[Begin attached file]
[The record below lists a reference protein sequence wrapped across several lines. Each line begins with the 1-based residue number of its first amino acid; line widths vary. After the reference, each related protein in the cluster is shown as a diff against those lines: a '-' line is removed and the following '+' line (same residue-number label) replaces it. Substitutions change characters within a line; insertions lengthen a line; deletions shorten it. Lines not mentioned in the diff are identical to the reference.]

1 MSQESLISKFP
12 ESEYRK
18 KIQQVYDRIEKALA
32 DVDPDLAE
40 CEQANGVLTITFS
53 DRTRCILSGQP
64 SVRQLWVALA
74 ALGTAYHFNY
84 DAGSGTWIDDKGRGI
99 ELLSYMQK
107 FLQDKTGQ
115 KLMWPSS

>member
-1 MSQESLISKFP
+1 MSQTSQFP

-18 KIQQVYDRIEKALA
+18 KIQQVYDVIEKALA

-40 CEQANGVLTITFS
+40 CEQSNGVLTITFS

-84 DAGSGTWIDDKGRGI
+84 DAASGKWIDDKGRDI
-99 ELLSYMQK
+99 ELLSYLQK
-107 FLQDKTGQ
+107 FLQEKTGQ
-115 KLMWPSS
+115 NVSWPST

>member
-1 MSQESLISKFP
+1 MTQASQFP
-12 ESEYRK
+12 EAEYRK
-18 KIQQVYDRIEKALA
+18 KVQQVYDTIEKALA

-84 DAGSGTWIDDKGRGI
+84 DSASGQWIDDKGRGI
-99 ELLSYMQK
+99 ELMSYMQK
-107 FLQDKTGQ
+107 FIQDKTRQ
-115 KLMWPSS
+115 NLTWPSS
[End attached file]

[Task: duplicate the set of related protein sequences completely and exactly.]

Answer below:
[The record below lists a reference protein sequence wrapped across several lines. Each line begins with the 1-based residue number of its first amino acid; line widths vary. After the reference, each related protein in the cluster is shown as a diff against those lines: a '-' line is removed and the following '+' line (same residue-number label) replaces it. Substitutions change characters within a line; insertions lengthen a line; deletions shorten it. Lines not mentioned in the diff are identical to the reference.]

1 MSQESLISKFP
12 ESEYRK
18 KIQQVYDRIEKALA
32 DVDPDLAE
40 CEQANGVLTITFS
53 DRTRCILSGQP
64 SVRQLWVALA
74 ALGTAYHFNY
84 DAGSGTWIDDKGRGI
99 ELLSYMQK
107 FLQDKTGQ
115 KLMWPSS

>member
-1 MSQESLISKFP
+1 MSQTSQFP

-18 KIQQVYDRIEKALA
+18 KIQQVYDVIEKALA

-40 CEQANGVLTITFS
+40 CEQSNGVLTITFS

-84 DAGSGTWIDDKGRGI
+84 DAASGKWIDDKGRDI
-99 ELLSYMQK
+99 ELLSYLQK
-107 FLQDKTGQ
+107 FLQEKTGQ
-115 KLMWPSS
+115 NVSWPST

>member
-1 MSQESLISKFP
+1 MTQASQFP
-12 ESEYRK
+12 EAEYRK
-18 KIQQVYDRIEKALA
+18 KVQQVYDTIEKALA

-84 DAGSGTWIDDKGRGI
+84 DSASGQWIDDKGRGI
-99 ELLSYMQK
+99 ELMSYMQK
-107 FLQDKTGQ
+107 FIQDKTRQ
-115 KLMWPSS
+115 NLTWPSS